LinkedIn Groups for Identifying Appealing Jobs
LinkedIn groups offer a hidden gem where research is concerned. Many of the like-minded industry professionals in your target space will be there. LinkedIn allows you to join up to 50 groups and it’s to your benefit to do so. Join your college alumni group for starters. Once in the group, have a look at the other member profiles to see what others, with a similar interest/background have ended up doing in their careers. You might be surprised at what you uncover. When you find an intriguing profile be sure to note for future networking opportunities.
If You Really Can’t Find a Job Target, Try a Personality Test or Career Assessment
Certain personality types thrive in certain careers and not so much in others. There are also careers that may be a better fit when considering your individual strengths and skills. While assessments can be great places to start, it’s good to know that Clarity Coaches also exist to help you figure out where you’d thrive based on your assessment results. Regardless of how you get to your big career insights, clarity is essential for making a serious dent in your brand and job search.
Step 2: Know What You Have
Once you have identified your target(s) it’s time to move to step 2. You need to know what you have to offer employers. This is a combination of your work history, skills, accomplishments, strengths, an any other pieces that make up “professional you.” The second part of the job search formula is all about your professional background. Who are you as a professional? What have you done throughout your career in terms of tasks, skills and competencies that you can offer an employer?
Start to Think of You as a “Brand”
Since hiring talent is time-consuming and costly, you’ll want to present yourself as the best person for the job – simple as that. The best way to figure out if you look the part, is by analyzing the job descriptions associated with your target roles. When you have your target in place, do you look like your target? Do you speak like your target? Do you have the background necessary to be your target? If you’re not sure how you should be branded, spend some time researching professionals in your industry. What skills do they possess? What companies have they worked for? What groups are they in? Know what you have (and what you don’t) as well as what you must look like to be an attractive candidate when applying for jobs. Jot all of this down for later use on your resume.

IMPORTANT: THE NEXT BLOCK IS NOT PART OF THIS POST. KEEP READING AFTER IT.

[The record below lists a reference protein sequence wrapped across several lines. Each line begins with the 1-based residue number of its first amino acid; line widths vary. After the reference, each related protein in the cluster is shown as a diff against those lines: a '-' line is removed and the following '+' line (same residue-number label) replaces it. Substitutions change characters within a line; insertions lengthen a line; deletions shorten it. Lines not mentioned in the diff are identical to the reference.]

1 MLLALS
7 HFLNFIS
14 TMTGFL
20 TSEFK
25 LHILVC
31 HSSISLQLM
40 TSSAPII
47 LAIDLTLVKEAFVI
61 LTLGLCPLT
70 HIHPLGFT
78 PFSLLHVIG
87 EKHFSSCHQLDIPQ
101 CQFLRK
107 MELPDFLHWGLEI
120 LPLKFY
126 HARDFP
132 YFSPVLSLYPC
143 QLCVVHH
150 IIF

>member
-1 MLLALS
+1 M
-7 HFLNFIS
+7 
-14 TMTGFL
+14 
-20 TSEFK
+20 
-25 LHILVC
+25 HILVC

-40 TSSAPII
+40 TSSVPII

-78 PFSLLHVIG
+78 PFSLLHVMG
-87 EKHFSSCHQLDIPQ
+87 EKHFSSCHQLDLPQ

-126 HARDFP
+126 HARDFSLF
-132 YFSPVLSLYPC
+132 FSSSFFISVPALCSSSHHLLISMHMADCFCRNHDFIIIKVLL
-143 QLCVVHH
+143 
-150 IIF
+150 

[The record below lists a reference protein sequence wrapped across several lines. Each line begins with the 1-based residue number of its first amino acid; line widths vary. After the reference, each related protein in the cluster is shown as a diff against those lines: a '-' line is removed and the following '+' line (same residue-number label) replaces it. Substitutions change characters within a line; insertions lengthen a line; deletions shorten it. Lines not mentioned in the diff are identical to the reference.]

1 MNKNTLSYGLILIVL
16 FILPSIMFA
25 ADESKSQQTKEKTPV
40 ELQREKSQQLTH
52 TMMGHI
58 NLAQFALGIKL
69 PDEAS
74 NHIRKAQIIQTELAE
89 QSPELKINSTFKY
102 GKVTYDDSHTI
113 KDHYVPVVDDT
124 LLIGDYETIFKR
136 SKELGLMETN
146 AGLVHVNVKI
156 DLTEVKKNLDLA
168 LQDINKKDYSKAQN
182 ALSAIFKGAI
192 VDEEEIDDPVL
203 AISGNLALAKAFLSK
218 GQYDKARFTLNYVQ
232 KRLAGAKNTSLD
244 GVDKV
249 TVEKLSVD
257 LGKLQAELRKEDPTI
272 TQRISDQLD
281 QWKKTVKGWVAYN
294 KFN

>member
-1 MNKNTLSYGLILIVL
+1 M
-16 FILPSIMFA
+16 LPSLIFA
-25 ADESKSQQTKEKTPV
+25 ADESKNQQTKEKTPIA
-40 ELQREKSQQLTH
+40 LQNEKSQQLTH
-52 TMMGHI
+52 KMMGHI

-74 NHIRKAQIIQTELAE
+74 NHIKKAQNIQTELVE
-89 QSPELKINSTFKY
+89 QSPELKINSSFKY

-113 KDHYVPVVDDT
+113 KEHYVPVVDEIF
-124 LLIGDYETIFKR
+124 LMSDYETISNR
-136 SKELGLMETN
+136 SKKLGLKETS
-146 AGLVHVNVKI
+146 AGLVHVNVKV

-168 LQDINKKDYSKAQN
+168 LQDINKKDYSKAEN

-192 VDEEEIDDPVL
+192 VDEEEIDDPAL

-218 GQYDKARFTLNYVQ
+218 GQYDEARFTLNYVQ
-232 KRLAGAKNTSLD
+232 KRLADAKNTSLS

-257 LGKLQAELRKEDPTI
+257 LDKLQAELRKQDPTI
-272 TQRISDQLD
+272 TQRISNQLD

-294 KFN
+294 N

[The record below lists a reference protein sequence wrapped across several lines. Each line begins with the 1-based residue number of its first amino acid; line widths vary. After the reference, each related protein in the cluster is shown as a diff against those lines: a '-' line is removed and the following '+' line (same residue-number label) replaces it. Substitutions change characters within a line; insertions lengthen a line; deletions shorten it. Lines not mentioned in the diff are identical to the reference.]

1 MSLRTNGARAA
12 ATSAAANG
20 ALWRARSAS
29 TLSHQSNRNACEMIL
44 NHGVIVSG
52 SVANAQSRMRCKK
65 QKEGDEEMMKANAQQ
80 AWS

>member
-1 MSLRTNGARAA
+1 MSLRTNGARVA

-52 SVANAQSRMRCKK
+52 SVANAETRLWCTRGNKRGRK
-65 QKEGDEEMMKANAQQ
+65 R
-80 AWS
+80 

“NG Career Strategy did an exceptional job for me. My writer was very responsive. Her feedback was thought provoking and focused on my specific career goal. The verbiage used in the resume helped to tell the story in such a compelling way. The resume makeover process renewed my self confidence. I have truly experienced a mindset shift. I am confident I will get more interviews and ultimately receive multiple job offers. – Audrey, Executive & Resume Makeover Client
Step 3: Know How to Use What You Have to Get What You Want
Last but not least, the successful brand is achieved when you are able to combine steps one and two into a cohesive, targeted BRAND. This is the part where you pull together your mix of experience and your target to find all the strongest branding pieces. What keywords overlap between your experience and the job description? Use these keywords to describe yourself. What accomplishments do you have that speak to the hiring manager’s needs (as per the job spec or networking conversations)? These are the accomplishments you will use in your conversations and your marketing documents (resume, cover letter, and LinkedIn profile). What Hiring managers will always hire the best person for job, so in this step you’re going to be focused on communicating your fit based on your experience, skills and enthusiasm for the role.
Transfer Your Brand Structure Into Your Branding Documents & Online Profiles
After you have connected steps 1 through 3, you’re ready to put your brand down on paper. Transfer all of your insights into your resume template, LinkedIn profile, and cover letter. Then refine them with some simple revisions to pull your story together.